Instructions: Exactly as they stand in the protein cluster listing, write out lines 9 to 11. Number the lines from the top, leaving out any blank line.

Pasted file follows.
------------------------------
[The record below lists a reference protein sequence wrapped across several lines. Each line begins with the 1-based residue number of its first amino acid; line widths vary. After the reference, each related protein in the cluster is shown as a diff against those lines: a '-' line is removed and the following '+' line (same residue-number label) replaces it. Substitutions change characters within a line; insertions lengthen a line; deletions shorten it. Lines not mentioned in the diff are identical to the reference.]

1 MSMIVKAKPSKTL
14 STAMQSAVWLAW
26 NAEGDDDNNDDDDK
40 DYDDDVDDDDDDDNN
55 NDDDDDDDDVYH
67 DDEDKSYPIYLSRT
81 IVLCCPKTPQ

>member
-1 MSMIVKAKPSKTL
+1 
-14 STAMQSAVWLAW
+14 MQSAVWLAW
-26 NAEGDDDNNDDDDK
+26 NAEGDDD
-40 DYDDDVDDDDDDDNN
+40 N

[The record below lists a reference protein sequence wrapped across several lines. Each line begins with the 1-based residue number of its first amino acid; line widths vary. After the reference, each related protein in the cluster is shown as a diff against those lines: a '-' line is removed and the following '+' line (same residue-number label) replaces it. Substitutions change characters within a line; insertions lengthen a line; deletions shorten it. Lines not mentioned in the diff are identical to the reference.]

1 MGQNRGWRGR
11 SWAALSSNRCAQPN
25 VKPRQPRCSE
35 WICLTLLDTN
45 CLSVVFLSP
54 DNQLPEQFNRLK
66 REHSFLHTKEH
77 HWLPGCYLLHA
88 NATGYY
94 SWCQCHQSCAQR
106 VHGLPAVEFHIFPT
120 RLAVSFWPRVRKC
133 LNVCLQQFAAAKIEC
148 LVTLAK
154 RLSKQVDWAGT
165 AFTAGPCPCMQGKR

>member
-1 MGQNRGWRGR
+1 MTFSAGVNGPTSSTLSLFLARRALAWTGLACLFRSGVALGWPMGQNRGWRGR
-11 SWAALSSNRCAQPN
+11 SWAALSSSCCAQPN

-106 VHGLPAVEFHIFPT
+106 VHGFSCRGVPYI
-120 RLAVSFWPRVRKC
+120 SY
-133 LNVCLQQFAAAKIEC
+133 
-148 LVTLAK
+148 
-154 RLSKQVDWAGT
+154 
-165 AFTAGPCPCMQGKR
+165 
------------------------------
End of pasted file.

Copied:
>member
-1 MSMIVKAKPSKTL
+1 